Stockholm Syndrome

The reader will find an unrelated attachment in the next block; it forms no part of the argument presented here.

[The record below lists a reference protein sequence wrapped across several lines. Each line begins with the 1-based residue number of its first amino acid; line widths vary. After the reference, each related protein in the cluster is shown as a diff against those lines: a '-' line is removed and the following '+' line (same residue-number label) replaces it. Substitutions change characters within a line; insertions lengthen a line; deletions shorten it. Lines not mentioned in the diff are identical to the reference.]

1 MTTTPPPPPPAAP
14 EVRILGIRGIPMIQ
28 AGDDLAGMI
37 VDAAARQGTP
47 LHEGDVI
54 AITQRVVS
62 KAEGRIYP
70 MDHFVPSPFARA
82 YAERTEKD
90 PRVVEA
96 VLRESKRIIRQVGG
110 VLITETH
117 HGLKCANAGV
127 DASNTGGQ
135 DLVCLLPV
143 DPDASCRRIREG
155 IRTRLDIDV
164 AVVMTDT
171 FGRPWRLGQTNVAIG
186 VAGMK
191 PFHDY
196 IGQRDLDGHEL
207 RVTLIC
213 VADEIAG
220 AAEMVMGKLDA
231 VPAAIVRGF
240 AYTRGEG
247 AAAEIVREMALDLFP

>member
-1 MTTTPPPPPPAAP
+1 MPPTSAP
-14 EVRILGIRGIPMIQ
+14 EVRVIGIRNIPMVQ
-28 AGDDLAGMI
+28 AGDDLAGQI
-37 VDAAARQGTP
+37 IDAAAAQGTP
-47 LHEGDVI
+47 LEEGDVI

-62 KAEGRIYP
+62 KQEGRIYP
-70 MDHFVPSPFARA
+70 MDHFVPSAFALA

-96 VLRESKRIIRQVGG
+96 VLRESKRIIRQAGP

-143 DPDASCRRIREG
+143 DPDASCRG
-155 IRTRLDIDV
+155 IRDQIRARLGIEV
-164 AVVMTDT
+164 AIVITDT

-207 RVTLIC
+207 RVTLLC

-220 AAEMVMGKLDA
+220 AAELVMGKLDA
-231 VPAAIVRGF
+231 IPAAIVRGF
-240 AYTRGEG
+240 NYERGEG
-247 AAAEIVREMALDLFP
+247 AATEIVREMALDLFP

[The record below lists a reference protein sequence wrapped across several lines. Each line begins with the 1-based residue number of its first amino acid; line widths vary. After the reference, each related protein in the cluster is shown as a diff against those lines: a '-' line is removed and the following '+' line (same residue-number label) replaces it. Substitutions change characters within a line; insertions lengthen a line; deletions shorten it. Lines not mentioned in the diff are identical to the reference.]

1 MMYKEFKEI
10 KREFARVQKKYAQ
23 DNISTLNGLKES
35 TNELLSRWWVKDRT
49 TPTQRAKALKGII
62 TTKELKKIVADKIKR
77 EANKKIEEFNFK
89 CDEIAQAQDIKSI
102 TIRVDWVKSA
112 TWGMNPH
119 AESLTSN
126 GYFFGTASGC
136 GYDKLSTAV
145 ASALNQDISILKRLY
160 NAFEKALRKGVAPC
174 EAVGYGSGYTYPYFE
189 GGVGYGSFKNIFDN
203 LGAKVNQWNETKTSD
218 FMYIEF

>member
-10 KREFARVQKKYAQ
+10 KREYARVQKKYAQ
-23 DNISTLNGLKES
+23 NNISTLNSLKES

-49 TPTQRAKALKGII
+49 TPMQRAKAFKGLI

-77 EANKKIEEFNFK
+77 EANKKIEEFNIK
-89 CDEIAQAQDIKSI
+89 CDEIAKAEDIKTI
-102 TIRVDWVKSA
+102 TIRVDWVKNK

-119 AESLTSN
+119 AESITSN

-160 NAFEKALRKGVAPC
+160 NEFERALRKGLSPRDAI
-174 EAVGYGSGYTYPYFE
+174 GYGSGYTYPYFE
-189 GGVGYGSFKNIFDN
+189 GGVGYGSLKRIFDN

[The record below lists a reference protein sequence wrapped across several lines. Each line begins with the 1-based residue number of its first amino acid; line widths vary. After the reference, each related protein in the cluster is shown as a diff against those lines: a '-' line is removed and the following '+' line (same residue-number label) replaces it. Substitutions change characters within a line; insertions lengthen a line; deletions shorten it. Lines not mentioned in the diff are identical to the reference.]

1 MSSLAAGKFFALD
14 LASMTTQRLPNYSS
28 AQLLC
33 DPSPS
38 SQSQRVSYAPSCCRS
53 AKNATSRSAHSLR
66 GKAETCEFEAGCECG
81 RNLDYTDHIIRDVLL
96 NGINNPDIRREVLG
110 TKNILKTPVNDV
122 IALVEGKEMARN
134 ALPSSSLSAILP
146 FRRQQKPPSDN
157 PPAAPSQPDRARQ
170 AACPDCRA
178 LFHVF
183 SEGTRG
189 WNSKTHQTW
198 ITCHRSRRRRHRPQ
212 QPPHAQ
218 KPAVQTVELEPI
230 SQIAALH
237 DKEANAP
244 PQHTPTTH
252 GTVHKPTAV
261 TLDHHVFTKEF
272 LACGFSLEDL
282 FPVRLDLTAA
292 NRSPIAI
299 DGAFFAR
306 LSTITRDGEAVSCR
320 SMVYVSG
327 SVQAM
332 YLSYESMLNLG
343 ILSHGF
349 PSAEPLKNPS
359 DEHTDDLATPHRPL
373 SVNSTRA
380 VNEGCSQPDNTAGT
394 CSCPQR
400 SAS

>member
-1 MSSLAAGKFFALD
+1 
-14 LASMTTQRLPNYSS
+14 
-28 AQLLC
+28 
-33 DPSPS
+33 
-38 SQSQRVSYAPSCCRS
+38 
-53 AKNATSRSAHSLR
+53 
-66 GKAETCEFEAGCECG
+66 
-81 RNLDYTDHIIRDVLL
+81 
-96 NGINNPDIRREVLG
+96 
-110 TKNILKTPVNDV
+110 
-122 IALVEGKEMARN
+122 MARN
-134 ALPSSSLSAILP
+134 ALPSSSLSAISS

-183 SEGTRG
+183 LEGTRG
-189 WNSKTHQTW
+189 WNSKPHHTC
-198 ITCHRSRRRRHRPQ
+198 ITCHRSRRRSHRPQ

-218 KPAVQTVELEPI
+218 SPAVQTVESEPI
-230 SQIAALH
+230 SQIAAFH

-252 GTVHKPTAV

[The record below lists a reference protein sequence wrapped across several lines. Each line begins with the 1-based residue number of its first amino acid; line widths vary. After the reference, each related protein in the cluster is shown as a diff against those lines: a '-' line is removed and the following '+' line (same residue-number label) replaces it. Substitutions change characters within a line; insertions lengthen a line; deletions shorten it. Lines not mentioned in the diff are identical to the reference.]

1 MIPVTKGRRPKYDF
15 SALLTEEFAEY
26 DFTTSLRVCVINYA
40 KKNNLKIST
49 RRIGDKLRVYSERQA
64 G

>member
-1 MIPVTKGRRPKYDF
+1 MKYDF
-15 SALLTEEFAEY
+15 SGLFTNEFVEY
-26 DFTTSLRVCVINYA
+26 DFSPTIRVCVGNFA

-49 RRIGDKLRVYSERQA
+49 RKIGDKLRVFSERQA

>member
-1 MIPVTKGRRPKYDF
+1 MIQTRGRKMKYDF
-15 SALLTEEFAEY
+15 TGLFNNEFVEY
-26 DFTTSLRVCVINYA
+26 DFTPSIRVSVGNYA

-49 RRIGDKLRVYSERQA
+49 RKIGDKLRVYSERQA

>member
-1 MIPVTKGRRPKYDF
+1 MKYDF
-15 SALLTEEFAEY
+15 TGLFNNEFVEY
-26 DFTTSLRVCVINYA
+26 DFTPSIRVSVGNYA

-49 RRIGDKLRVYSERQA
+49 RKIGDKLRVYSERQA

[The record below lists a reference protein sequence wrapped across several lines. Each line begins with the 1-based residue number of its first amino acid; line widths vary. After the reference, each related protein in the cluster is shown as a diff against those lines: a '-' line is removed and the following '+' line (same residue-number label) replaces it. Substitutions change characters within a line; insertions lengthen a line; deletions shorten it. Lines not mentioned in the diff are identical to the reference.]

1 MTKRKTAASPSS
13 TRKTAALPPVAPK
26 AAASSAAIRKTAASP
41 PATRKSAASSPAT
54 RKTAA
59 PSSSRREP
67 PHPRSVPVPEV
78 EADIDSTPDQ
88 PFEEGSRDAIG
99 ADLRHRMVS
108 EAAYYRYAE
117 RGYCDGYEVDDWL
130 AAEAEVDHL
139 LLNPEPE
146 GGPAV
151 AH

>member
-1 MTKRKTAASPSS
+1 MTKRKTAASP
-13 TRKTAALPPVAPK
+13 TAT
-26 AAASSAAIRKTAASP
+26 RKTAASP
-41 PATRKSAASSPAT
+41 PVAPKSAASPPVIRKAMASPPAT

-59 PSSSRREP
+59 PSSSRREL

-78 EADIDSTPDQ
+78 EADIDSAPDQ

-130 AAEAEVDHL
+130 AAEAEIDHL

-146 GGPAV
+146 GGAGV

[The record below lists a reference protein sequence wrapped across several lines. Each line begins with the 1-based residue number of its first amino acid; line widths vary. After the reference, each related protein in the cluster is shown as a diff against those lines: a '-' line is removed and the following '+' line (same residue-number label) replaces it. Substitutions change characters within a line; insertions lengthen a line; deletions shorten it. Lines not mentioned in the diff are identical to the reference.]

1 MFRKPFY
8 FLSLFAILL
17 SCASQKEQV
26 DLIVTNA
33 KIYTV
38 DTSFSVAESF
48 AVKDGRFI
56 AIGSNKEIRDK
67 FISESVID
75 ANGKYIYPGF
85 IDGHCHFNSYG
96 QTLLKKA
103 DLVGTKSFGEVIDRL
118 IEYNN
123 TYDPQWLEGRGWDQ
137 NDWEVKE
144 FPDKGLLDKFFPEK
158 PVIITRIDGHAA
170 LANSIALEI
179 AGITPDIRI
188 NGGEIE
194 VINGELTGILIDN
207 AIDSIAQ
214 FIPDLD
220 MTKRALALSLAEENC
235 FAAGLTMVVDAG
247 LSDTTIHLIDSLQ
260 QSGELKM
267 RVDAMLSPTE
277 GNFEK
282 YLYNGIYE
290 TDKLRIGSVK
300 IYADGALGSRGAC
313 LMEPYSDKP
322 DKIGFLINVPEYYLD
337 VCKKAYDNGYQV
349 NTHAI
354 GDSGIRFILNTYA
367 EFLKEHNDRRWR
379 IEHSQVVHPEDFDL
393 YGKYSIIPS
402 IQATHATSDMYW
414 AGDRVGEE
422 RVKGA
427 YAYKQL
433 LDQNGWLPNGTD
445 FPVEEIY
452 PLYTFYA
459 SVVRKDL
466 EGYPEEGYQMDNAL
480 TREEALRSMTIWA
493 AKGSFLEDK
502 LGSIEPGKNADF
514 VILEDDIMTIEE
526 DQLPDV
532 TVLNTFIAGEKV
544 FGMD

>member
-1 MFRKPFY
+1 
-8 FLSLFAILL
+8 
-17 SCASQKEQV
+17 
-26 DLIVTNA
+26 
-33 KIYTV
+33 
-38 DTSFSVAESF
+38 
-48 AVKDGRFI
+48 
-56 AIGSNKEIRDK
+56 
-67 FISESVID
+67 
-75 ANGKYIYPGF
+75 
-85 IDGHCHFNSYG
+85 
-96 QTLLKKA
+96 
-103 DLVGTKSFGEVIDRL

The year comes to its close as it always does but it’s been unlike any other, as we’re so tired of hearing. I sit outside on the black iron steps that lead up to my flat, chewing the sleeves of my big jumper in the dark. The cold pinches at me where a person could be. If I think hard enough, I could be on a fire escape of a New York town house. I wonder if it’s this quiet there too. I see stars behind tendrils of thin cloud; a barren, unlit rooftop bar awkwardly exposed, like an overgrown teen ahead of his peers; and a static crane – a protruding beacon of gentrifying grotesqueness – looming over rubble and flattened land. All new and abandoned places look the same to me; indirect signs of life without the warmth of a beating heart. The Peckham Palms sign glows like a surrogate moon in its green neon buzz; the colour that tastes like a Toxic Waste. There’s no skyline but it’s the place I start each day if I choose to leave the house within my limited means. Everything I need is in those four walls. Who’d have thought it. There is uncollected rubbish spilling on the pavement that I feel a collective shame for but I guess like most places these days this backstreet has no audience and the bin men are taking it easy. I hear them at night when I'm in bed. What were we performing for? A pipe beside my head exhales in a rush and then a gentle whisper and a single plane glides northeast overhead. A motorcycle – Deliveroo, says the reflective glint of the silver and blue jacket – haunts up the street and fades away as quickly as it came, as the red light disappears into the darkness it blinked from. I picture the happy recipients it’s on its way to. A fox appears from the silence of a dustbin’s shadow. It picks at a stray chicken bone out of hunger – or boredom – and briefly clocks me. It looks at me like I’m something that needs nothing. Then it disappears again to the city’s corners. In a lit window of a high-rise building I see a couple looking in different directions over dinner, not speaking. I wonder if it’s silent, or perhaps a radio or TV is playing in the background, muted by the glass and out of reach. I listen to a playlist a friend made and sent to me and I add the songs to my monthly playlist. One of them is a song I haven’t heard for a long time, but it fits the moment perfectly. It reminds me of someone old and new. A simple satisfaction, like the recognition of a friend in a street. I miss my friends and I ache to hear my family again. It’s not the same over the phone. It’s a good day for housework, I had thought to myself at the sink. The kind of day that you only need what’s in front of you and for what’s not there you don’t look up to ask. Clean the house so you don’t have to clean the house. Do the thing so you don’t have to. I wonder at what point I became a person who thinks these things. This is how time passes. I fantasise about the places I’ll go after all this, or the things I might do and the people I want to meet, but the fabric frays at a seam I have stitched to oblivion and I remember that I would – still – be me. I’m afraid of what my fears are now, in case I’ve forgotten them. Maybe to feel so impossibly small in a world that can feel so incomprehensible, to find peace in the moment of being still and safe and to hold this delightful cup of tea, is all quite enough.